A “terrifying” five-metre tall sculpture of a hand with a face has been flown in from the South Island to perch on top of a contemporary art gallery in the New Zealand capital of Wellington.
It fixes passers by with a disapproving expression. Meant to liven up the Civic Square that was damaged in a 2016 earthquake, the work has instead alarmed and terrified locals, who have described the work as “a Lovecraftian nightmare [that] has come to life”.
The work, called Quasi, is by Melbourne-based New Zealand artist Ronnie van Hout, who made the “partial self-portrait” to sit in his home town of Christchurch following the devastating 2011 earthquake.
It was installed on the roof of the Wellington City Gallery via helicopter on Monday and is scheduled to remain for a three-year residency.
excuse me wellington
WHAT IN THE FUCK IS THIS NIGHTMARE pic.twitter.com/UbFQaFCLPk
August 19, 2019
Breaking: Wellington man pulls off most complicated fingerboard trick ever using giant hand and helicopter. pic.twitter.com/hLppKQkVJL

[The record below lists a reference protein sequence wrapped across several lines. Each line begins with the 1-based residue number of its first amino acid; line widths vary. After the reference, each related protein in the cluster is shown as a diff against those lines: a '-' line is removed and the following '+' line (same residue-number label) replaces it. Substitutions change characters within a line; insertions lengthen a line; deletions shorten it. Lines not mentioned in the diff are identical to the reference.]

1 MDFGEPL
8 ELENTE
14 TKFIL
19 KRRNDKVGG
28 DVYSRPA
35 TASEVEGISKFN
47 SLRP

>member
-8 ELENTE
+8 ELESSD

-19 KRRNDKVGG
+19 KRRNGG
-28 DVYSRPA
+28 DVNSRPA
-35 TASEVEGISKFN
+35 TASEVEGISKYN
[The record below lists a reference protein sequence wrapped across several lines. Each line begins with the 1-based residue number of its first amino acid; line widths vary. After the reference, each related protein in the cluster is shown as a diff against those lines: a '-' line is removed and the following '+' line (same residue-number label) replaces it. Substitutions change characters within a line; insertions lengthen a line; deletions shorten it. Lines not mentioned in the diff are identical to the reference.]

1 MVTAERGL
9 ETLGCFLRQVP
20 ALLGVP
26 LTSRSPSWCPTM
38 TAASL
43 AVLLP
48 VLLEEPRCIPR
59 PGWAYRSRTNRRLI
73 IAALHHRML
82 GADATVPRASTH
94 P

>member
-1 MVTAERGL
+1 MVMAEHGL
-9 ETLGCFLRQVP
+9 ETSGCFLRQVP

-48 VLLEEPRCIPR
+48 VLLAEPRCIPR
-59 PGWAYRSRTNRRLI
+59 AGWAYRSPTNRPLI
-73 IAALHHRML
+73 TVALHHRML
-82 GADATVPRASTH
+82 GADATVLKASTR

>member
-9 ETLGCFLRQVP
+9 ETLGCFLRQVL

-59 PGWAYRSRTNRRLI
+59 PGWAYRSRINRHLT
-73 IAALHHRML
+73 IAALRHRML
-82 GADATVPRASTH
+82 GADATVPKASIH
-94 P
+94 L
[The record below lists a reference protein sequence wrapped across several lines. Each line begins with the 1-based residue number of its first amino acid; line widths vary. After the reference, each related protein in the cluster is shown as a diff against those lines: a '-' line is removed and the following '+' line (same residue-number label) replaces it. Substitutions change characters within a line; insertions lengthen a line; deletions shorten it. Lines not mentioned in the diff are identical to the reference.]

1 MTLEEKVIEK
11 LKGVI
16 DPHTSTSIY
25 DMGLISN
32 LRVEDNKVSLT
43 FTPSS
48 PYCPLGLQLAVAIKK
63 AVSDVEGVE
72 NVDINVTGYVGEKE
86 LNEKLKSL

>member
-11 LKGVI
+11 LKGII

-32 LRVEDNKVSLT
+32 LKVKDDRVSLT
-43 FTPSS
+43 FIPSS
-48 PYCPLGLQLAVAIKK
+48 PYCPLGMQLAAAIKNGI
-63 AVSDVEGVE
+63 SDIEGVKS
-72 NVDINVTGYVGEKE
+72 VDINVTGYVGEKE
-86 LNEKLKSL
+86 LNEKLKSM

August 19, 2019
Despite an apparent resemblance, the gallery says the statue, which was first unveiled in 2016, is not intended to depict US president Donald Trump.
“The giant hybrid face-hand is based on scans of the artist’s own body parts,” reads a description of the work on the gallery’s website. “It’s as if ‘the hand of the artist’ has developed a monstrous life of its own.”
The polystyrene and resin sculpture is also a reference to Quasimodo, Victor Hugo’s Hunchback of Notre Dame.
Is it a bird? Is it a plane? No—Quasi has landed! This morning, Ronnie van Hout’s Quasi was installed on our roof. Quasi is a joint project with Wellington Sculpture Trust, with support from Wellington City Council, Wellington Community Trust, and Richard Burrell. pic.twitter.com/9MaHc9gB71
August 18, 2019
It has been…